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Every year, nearly 30 million school age children participate in youth sports throughout the United States, and according to the U.S. Centers for Disease Control this number is only increasing. Whether it is your elementary school child participating in youth soccer or t-ball for the first time or your high school athlete playing tacking football or being a member of the cheerleading team, every parent wants to ensure their child is safe from sports related injuries. While, it’s nearly impossible to keep your child from sustaining an injury during the many years spent playing youth sports, it is possible to keep your children from suffering from the almost 50% of youth sports related injuries that the CDC considers preventable.

One of the most common injuries suffered in youth sports is simply through overuse. This is particularly true among middle school and high school age children, who are attending multiple practices throughout the week and often several games on the weekend, doing the same repetitive motions over and over. Because overuse injuries can be more difficult to spot than acute ones, such as a broken arm, torn acl, etc., it is important to watch for signs of pain in your child that can signify an overuse injury. These signs may include pain when walking, favoring certain body parts, weakness, and inability to bear weight. If you notice something is off with your child, the best thing you can do to help avoid a serious injury is to have your child take a break to rest and heal. While most kids will not want to do this, continuing to play will only worsen the injury and lengthen the amount of time missed. As the parent, you must take charge and make decisions that may leave your child and even the coach upset, but remember that your child’s health and safety takes precedence over a missed practice or game.

While overuse may be one of the more common causes of injury, the majority of parents tend to be most concerned with their child suffering a concussion injury. Of course, when we think of concussions and the types of sports most likely to result in your child getting one, football is the first sport to come to mind. With more and more information coming out regarding the relatedness between playing football and suffering from long term brain diseases, many parents are voicing their legitimate concerns about whether youth football is safe for their children to play anymore. Similarly, these same parents may allow their children to play flag football, but not tackle until they are older, if even at all. In an effort to address these concerns, the Heads Up football program has been introduced to help teach player safety when playing and reduce the number of concussion injuries.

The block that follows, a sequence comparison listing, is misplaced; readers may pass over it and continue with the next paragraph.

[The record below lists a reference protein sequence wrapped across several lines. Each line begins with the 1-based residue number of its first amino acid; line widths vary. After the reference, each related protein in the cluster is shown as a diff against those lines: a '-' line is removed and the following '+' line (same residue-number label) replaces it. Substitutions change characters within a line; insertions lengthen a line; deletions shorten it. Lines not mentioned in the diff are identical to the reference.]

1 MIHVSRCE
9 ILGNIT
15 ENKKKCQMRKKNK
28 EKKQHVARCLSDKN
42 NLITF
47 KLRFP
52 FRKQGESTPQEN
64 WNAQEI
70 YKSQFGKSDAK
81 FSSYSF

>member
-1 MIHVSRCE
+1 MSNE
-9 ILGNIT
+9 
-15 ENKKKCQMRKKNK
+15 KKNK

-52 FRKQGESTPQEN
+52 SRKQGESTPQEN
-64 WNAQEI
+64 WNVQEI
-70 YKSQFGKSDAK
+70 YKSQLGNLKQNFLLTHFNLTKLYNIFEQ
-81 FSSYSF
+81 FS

While the decision to allow your child to play youth football is solely a parental one, it is important to note that football is not the only youth sport that results in head injuries. Both soccer and basketball rank as the number 1 and number 2 highest risk sport for concussions for girls, with gymnastics on the rise. Youth sports is an excellent way for your children to exercise, stay healthy, be part of a team, and learn about competing and being a good sport and thus, the point is not to scare parents away from allowing their children to participate in youth sports, but to be aware of the risks involved and make an effort to learn the best ways to combat and reduce those risks.

Back to School Safety Tips

With the summer coming to a close and school quickly approaching, it’s important to start thinking about how to keep your kids safe as they head back to school. If you are lucky enough to live within walking distance of your child’s school then you likely spend a lot of time with your child walking, biking, or using a scooter going to and from school multiple times a week. While this is a great opportunity to spend time with your child and also get exercise, it’s also a good time to review safety rules with your child. If you walk to school, let your child know the importance of always walking on the sidewalk and using the crosswalk when crossing the street. If a sidewalk is not available to walk on, teach your kids to walk facing traffic so they are visible to oncoming vehicles. For younger children, it is helpful to review looking both ways when crossing the street to see if cars are coming and to make sure all cars have come to a complete stop before crossing in front of them. For older kids who are attached to their cell phones, make sure they know to pay attention to traffic and not be looking down, using their phone when crossing the street.

If your child bikes to school, be sure a helmet is always being worn and that it is properly fitted. A secured helmet is imperative in the event of an accident. Teach your children the rules of the road and ensure they know to ride on the right side of the road, with traffic, and to get off their bike and walk it in the crosswalk. For those kids who ride the bus to school, make sure you have made certain that they know how to get to and from the bus stop on their own or that you have dropped them at the stop and know they are safely there.